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Tiffany & Co. Takes Its Gloves Off Over Mining Plan

The famed jewelry firm criticizes the U.S. Forest Service's decision to allow a silver and copper mine in a Montana wilderness area.

March 25, 2004|Elizabeth Shogren | Times Staff Writer

WASHINGTON — Tiffany & Co., famous for its opulent jewelry, announced Wednesday that it was fighting to keep some precious metal in the ground.

Tiffany criticized the U.S. Forest Service's decision to approve in concept the development of the Rock Creek Mine under the Cabinet Mountain Wilderness Area in northwestern Montana's Kootenai National Forest.

The government's decision to allow a silver and copper mine under a pristine wilderness area in the Montana Rockies, Tiffany said, amounted to a bad use of a bad law. The 1872 mining law, Tiffany Chairman Michael J. Kowalski said in an open letter to Forest Service Chief Dale Bosworth, provided a "perverse incentive for mining in wilderness areas, near scenic watersheds, around important cold water fisheries, and in other fragile ecosystems -- all of which are inappropriate for mineral development."

Environmental groups routinely protest the mining industry's intrusions on nature -- and, in the Bush administration, the government's frequent role on industry's side.

Doug Ward, a vice president of Revett Silver Co. of Spokane, Wash., which owns the claims on the mine, said Tiffany was "buying the dogma that's coming out of the local [environmental] groups."

Ward said that it was reasonable for people to be concerned about a new industrial facility being built beside and underneath a wilderness area, but that his company's plan to build one of the biggest silver mines in the world -- four square miles -- would not spoil the wilderness.

"The science shows we won't be polluting," he said.

Environmental groups argue that the agency's final development plan, released in June, will not do enough to protect the wilderness area, where high, rocky peaks, dense forests, crystal-clear lakes and icy streams provide habitat for endangered grizzly bears, bull trout and countless other animals.

The groups are challenging the mine development plan in state and federal courts.

"There are just some places where mines shouldn't go, and one of them is underneath a wilderness area," said Steve D'Esposito, president of Earthworks, an environmental group that focuses on hard-rock mining. "There are plenty of other places where mines can go."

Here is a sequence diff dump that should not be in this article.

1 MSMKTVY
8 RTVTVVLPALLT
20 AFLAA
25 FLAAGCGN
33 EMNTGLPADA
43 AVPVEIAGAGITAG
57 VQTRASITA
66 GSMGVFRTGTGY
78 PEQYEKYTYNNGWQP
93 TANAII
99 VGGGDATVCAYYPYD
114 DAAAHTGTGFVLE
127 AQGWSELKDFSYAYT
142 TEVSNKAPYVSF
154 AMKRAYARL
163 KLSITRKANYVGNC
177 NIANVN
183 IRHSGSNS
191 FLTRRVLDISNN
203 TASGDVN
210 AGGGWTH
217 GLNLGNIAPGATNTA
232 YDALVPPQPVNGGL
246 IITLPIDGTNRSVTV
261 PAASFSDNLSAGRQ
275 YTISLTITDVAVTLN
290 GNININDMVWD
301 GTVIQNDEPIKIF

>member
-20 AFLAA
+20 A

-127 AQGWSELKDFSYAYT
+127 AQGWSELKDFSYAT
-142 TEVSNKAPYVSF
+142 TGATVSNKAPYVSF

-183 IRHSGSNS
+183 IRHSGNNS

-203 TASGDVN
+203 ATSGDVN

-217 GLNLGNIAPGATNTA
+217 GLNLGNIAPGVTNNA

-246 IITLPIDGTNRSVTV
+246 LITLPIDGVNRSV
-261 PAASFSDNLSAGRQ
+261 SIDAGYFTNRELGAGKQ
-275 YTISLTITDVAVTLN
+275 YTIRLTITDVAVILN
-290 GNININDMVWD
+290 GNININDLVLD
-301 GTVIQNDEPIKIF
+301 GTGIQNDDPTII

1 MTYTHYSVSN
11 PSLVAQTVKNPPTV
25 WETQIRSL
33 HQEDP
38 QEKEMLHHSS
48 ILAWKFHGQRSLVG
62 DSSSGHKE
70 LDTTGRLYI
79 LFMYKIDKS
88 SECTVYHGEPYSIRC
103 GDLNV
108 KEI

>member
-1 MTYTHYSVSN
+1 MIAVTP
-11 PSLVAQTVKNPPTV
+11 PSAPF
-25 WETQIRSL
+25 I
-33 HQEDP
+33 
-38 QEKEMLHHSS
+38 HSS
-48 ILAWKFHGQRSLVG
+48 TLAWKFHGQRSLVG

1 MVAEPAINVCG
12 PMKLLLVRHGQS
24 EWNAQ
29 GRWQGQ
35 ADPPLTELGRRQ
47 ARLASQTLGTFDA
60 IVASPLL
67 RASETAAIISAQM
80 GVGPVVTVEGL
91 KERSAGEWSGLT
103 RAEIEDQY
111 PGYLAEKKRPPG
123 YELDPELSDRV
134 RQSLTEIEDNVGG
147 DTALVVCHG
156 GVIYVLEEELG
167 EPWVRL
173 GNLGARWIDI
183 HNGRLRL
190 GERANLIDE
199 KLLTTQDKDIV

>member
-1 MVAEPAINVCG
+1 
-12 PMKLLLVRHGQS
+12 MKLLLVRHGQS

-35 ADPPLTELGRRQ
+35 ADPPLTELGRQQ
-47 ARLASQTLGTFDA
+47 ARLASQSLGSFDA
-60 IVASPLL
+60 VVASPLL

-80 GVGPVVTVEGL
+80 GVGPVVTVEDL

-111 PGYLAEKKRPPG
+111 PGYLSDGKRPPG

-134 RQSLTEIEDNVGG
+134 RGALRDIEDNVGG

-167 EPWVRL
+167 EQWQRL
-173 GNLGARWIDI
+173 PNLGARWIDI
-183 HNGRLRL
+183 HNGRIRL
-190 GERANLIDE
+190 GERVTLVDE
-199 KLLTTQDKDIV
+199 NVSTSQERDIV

But John McKay, a geologist for the Kootenai National Forest and one of the project's coordinators, said federal mining law gave Revett Silver Co. the right to mine the silver, even under the wilderness area.

The agency's development plan requires that the company go to significant lengths to mitigate the effect on the wilderness area and the endangered species that live there, he said.

For instance, the company would not be allowed to mine under the crystalline Cliff Lake, which environmentalists feared could be drained by mining.

Kowalski said Tiffany wanted to draw attention to Rock Creek Mine because it illustrated the need to reform hard-rock mining laws, which are based on the 1872 law and do not require copper, gold or silver miners to pay royalties to the government for the riches they take from federal land.

"We feel that the Rock Creek Mine is a serious threat to Cabinet Mountain wilderness and an important example of a need for mining reform in the United States," Kowalski said in an interview.

"We've always believed that we have an implicit brand contract with our customers -- they demand that Tiffany products, precious metals and gemstones be extracted in environmentally and socially responsible ways," he said.

Ward argues that his company plans to do exactly that at Rock Creek Mine. He said he hoped Tiffany would give him a chance to explain the plan and show how clean the project would be.

"I think if they took the chance to sit and listen, they would find we've got a very clean source of silver," Ward said. "We'd be a good source for them."

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